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Stevedore

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Stevedore

Postby Flaminius » Tue Feb 28, 2006 5:31 am

STEVEDORE

NOUN: One who is employed in the loading or unloading of ships.

TRANSITIVE & INTRANSITIVE VERB: Inflected forms: ste·ve·dored, ste·ve·dor·ing, ste·ve·dores
To load or unload the cargo of (a ship) or to engage in the process of loading or unloading such a vessel.

ETYMOLOGY: Spanish estibador, from estibar, to stow, from Latin stipare, to pack.


According to The American Heritage® Dictionary of the English Language: Fourth Edition. 2000

Just amazed how the third consonant has migrated from /p/ to /b/ and then to /v/.
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Postby Brazilian dude » Tue Feb 28, 2006 10:06 am

Oh, that happens all the time. Latin p becomes voiced in Portuguese/Spanish/Catalan but remains voiceless in Italian/French: Latin capillus, Pt cabelo, Sp cabello, Catalan cabell, It cappello, French cheveux :shock: . As a matter of fact, Portuguese, Spanish and Catalan seem to have a predilection for voiced consonants, whereas Italian and French normally keep them voiceless: c (k) - g, t - d, p - b. How it went from estibador to stevedore is probably due to the fact that Spanish intervocalic b sounds somewhere between a b and a v, and to an English speaker that could have sounded like a v at that particular time. I'd also like to point out that in Portuguese we have estivador, so something else could be at play too. Anyway, b in Spanish and v in Portuguese is a very common phenomenon: deber/dever (to owe/must), haber/haver (to have), etc. Here Spanish has kept the b that was already found in Latin (debere, habere), and we have a v because we pronounce it a v!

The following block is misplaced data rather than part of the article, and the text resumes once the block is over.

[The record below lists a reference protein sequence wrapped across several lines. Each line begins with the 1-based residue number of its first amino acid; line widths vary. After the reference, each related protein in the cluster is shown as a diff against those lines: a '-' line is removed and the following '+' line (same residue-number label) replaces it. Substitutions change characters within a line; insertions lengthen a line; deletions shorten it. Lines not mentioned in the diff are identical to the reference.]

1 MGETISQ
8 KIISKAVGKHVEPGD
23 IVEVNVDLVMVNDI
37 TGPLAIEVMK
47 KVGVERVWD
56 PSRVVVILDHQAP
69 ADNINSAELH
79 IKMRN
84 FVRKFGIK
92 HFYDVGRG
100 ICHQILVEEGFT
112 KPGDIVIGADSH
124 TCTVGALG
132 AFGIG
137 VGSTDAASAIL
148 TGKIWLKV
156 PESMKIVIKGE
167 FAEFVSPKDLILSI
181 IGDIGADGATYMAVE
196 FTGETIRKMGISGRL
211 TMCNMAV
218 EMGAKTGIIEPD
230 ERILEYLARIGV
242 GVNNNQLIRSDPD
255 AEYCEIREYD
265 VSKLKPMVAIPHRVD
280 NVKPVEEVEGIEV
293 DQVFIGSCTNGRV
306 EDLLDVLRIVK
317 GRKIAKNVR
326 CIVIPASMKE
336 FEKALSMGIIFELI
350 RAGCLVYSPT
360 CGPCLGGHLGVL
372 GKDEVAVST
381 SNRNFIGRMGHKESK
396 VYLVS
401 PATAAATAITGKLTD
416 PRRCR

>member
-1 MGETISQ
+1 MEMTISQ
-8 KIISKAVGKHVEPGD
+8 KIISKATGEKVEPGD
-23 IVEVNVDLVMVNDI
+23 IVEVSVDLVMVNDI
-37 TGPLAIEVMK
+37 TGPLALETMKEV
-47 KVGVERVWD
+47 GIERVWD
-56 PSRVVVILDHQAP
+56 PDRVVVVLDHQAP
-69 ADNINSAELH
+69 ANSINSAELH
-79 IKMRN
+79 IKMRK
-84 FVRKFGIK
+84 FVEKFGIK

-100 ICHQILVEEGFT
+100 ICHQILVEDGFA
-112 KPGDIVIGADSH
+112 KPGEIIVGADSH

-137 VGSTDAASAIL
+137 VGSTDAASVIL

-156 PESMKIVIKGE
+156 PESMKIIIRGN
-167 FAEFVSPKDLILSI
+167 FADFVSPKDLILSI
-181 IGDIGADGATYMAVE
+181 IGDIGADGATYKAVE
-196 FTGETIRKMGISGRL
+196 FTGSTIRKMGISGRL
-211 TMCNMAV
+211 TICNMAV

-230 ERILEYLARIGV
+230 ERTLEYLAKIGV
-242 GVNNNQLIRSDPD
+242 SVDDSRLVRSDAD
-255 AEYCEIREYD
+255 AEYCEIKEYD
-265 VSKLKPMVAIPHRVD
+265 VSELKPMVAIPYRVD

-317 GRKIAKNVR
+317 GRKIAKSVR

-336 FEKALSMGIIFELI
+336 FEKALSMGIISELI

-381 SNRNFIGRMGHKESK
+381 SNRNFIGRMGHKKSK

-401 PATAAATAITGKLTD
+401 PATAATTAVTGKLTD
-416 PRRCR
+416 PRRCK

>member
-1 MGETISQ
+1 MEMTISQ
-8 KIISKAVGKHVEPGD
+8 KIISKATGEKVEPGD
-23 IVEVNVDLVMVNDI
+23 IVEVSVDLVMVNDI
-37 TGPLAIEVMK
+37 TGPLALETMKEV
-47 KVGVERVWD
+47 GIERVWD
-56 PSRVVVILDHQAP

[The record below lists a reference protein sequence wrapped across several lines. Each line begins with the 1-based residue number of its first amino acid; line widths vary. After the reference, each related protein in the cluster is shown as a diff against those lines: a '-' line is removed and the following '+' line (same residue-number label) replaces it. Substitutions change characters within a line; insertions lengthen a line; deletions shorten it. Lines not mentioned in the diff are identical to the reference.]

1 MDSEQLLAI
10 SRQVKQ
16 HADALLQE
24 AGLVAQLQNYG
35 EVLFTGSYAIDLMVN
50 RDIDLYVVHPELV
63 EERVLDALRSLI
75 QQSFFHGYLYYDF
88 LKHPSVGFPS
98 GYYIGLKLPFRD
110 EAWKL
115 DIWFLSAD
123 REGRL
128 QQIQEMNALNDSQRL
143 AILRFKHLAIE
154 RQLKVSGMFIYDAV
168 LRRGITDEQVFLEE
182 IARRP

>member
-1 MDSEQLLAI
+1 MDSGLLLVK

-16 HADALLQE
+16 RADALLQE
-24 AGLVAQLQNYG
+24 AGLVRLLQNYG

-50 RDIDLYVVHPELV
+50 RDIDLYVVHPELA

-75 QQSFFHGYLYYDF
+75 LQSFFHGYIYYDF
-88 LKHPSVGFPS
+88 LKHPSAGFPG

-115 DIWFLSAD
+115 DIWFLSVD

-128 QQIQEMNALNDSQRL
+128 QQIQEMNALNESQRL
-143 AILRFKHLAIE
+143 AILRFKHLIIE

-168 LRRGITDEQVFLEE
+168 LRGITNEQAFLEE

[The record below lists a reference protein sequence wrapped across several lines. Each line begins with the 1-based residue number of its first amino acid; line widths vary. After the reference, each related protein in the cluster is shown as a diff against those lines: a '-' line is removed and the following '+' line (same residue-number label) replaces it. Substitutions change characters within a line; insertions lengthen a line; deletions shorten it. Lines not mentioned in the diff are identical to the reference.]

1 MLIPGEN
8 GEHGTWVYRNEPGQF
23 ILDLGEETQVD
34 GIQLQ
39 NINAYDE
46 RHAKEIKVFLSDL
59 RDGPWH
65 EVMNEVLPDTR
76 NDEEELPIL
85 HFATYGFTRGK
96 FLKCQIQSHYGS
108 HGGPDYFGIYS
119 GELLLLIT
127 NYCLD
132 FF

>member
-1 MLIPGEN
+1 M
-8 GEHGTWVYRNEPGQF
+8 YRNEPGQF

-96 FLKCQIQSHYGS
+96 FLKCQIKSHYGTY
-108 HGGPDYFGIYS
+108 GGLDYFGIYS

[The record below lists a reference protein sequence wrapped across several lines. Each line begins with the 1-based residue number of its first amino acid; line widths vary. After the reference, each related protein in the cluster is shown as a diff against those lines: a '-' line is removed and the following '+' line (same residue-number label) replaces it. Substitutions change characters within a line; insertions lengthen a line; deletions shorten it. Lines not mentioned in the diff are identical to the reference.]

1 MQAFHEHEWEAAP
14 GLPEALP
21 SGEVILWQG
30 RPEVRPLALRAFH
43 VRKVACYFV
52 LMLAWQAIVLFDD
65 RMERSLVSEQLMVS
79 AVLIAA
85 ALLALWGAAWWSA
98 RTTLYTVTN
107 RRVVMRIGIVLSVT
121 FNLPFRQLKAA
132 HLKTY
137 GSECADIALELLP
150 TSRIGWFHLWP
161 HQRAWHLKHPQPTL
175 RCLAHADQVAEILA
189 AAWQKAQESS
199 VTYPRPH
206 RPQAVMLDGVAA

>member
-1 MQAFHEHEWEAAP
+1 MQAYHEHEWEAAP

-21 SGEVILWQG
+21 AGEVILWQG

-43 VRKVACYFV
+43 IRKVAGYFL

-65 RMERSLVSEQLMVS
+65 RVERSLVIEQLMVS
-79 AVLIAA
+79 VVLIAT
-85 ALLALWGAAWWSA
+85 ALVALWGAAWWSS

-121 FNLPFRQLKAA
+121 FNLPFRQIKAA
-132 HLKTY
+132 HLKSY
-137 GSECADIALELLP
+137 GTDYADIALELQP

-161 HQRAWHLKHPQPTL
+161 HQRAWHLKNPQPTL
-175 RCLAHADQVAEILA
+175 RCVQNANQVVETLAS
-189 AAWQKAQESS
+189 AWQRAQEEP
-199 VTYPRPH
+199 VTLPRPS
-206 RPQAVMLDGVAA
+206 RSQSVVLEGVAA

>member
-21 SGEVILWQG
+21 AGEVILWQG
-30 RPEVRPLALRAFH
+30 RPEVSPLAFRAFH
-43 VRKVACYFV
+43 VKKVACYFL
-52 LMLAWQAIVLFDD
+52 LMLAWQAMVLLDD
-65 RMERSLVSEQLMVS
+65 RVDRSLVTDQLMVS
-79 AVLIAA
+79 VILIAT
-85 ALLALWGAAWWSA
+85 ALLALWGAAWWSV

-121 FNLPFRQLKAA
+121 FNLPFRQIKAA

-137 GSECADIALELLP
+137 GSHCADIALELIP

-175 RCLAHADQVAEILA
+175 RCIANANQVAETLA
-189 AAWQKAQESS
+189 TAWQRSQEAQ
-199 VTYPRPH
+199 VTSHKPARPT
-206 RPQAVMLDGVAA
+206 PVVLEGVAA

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Re: Stevedore

Postby frank » Tue Feb 28, 2006 3:36 pm

Flaminius wrote:STEVEDORE
ETYMOLOGY: Spanish estibador, from estibar, to stow, from Latin stipare, to pack.
Just amazed how the third consonant has migrated from /p/ to /b/ and then to /v/.


Hi,

Intervocalic -p- becomes voiced before stressed vowel.
Intervocalic -b- becomes voiced fricative, which sounds like -v- (especially when it doesn't exist in the own language).

Frank
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